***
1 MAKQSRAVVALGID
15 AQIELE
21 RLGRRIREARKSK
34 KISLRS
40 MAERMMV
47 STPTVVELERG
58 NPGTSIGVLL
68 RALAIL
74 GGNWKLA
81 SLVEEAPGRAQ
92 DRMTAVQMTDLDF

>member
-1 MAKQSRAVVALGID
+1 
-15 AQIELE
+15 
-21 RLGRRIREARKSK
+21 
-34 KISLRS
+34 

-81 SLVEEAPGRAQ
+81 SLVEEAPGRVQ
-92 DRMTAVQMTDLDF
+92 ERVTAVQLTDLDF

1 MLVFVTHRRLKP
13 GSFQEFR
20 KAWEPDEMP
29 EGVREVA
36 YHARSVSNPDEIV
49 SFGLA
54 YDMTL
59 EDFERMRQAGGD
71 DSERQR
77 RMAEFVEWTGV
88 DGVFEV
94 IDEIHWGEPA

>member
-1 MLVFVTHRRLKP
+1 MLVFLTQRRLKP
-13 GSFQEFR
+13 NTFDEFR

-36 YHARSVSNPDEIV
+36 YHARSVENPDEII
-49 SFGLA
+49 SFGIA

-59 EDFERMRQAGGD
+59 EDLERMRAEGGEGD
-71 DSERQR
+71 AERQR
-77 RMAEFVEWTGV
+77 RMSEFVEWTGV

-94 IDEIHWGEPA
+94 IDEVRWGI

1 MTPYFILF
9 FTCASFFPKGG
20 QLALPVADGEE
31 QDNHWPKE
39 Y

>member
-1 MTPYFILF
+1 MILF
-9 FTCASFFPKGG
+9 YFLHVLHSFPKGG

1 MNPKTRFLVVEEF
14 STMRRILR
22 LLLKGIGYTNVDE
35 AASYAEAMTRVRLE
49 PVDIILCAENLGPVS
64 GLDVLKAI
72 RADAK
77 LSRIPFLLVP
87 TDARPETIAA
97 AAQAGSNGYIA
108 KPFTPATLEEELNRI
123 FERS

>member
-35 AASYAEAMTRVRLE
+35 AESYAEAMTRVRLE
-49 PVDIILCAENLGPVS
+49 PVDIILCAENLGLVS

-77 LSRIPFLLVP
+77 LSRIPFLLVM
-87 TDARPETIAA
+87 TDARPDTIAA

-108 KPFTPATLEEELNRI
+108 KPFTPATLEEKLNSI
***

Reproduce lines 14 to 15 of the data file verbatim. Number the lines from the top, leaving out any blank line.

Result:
+1 
-15 AQIELE